Condos Photo Credit: Tracey Ayton

Photos: Inside Chef Kate Horsman’s Gorgeous Railtown Condo

One Vancouverite shares her peaceful-meets-playful corner of the city.

When Kate Horsman first laid eyes on her Railtown condo, it didn’t scream “West Coast retreat” as much as “Italian prince’s seaside villa.” Instead of standard doorways, stone-like Roman arches divided rooms, a grand fountain held court on the patio, and the walls were awash with Tuscan-yellow paint.

An Italian-style arched bookcase houses a crammed collection of reads and knickknacks. The coolest part? Push a lever and the structure springs open to reveal secret storage for more books and what Horsman’s husband calls “the zombie apocalypse survival kit.”
Horsman filled her Railtown condo with custom shelving to store all her treasures, including well-worn novels, kitschy prayer candles, army men, 1980s action figures and a beloved E.T. doll.

Horsman, a stylist turned private chef and holistic nutritionist, fell in love with the princely palace anyway (the panoramic windows, 1,000-square-foot deck and Burrard Inlet view had something to do with it) and promptly turned everything white—“It was like I snowed on the house,” she says.

Horsman wanted the big blank wall in her bedroom to reflect the Railtown aesthetic, so she hired a plaster artist to create a white faux-brick finish to go behind the bed. It’s a perfect backdrop for the custom Zeppelin-lyric light by Neon Concepts.
In the living area, a vintage Wegner sofa topped with reupholstered cushions is Horsman’s favourite place to snuggle up with her dog, Mary Jane. The television is mounted in the corner, but the views out the oversized corner windows are more enticing.

The patriating continued with decor additions like a faux-brick wall in the bedroom, beachy bleached driftwood rescued from Tofino, shell lighting, dream catchers and surf boards. Horsman and her husband love escaping to the Island to get in some surfing time, but these are often two-birds-with-one-stone trips. “Usually something will call out to me and I’ll force him to put it on top of his car and bring it home,” she says, describing her driftwood crush. “A lot of times we’ll have this giant bundle that lies on the patio for a couple of months.”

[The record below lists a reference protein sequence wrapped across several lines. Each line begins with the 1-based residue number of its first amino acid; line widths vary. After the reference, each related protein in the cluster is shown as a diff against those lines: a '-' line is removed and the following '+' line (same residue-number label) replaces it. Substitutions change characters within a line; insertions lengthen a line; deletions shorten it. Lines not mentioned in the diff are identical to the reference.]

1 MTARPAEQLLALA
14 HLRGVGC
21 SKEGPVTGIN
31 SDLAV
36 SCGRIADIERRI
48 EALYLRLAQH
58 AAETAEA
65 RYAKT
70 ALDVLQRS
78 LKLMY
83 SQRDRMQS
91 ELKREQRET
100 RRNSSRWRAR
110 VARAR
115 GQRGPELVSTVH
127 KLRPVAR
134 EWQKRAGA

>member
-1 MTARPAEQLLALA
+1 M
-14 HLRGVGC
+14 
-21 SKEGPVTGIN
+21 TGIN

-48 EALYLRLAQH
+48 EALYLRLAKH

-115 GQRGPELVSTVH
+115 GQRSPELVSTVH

Colour-wash paintings by Canadian artist Patricia Larsen hang above a piano that was a gift from Horsman’s mom. Above the custom Union Wood Co. dining table, a capiz shell pendant “makes a beautiful sound” when breezes come through the open patio doors.
A wire-frame antique bookcase turned on its belly serves as the living room coffee table—“I’ve been asked if it was a crab trap”—while animal hides and skulls and Tofino driftwood round out the beach-meets-desert aesthetic infused throughout.

Outside her condo, the B.C. landscape is all old-growth evergreens and rainforest, yet Horsman brings the outdoors home with heavy influences from two of her favourite arid destinations, California and Arizona. “I find the desert staggeringly beautiful . . . maybe because it’s such a juxtaposition to what we have here.” On the patio, the previous homeowner’s boxwoods were supplanted with palms, yuccas and pampas grass, while a desert palette of sandy tones with bleached wood and bone and, of course, a large spiky cactus work the look from the inside.

Horsman’s original concept for the condo design was inspired by raw crystals—feminine, but also organic and earthy. Various acrylic pieces throughout the space (like the Gus Modern Timber table and Louis Ghost chair) still reflect that elegant, translucent inspiration.

In the serene and palatial centre room (there are no doors to her bedroom or dining area, so the area forms one wide-open space) the central arched bookcase is where Horsman, a self-proclaimed “maximal minimalist” keeps an eclectic mix of treasures. A David Bowie candle, a vintage mascot head in the form of a perpetually peppy chipmunk, taxidermy—these are all little clues that tie back to her love for another strong theme woven throughout: ’80s nostalgia. The E.T. doll on one shelf is just foreshadowing for the life-sized replica in her bedroom (unfortunately not pictured). “He’s just a symbol of hope and innocence and pure love—I think he’s adorable,” she laughs. “The ’80s were just a little bit more magic; I guess I want to hold on to that.”

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